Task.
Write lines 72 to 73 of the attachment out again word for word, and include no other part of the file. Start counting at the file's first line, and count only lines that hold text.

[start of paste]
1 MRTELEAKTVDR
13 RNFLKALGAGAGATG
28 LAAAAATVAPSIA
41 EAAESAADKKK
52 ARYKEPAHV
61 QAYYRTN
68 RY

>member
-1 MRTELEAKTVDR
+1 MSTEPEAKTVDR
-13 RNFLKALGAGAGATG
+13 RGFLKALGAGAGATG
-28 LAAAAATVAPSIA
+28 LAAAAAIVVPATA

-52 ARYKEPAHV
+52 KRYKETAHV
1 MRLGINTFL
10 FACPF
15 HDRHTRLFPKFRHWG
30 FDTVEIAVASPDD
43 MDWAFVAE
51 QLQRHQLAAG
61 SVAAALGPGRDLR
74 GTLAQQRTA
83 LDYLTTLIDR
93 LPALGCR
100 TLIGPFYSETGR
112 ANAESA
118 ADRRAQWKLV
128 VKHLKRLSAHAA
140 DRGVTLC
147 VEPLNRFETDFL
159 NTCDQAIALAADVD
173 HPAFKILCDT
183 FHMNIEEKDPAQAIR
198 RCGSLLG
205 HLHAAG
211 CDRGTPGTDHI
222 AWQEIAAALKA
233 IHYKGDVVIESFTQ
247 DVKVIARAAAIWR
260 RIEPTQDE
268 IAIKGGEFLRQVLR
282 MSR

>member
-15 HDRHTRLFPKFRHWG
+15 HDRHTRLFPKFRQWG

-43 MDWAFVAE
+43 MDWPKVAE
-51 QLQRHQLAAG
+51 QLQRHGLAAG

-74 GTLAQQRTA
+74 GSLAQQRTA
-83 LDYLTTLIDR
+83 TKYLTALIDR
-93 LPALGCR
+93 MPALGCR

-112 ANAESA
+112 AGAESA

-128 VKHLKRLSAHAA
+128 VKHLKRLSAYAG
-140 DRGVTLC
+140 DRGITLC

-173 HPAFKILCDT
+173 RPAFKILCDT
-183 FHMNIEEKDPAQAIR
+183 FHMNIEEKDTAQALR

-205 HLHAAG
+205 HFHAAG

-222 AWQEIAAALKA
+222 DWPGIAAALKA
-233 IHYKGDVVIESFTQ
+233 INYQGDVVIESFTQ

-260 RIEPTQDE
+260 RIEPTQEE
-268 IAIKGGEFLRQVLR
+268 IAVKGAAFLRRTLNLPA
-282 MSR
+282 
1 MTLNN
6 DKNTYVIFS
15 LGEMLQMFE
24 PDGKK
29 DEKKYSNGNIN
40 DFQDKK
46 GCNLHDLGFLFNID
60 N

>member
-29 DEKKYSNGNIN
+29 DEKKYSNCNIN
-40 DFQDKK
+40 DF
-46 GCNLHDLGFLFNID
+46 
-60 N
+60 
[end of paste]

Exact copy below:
-233 IHYKGDVVIESFTQ
+233 INYQGDVVIESFTQ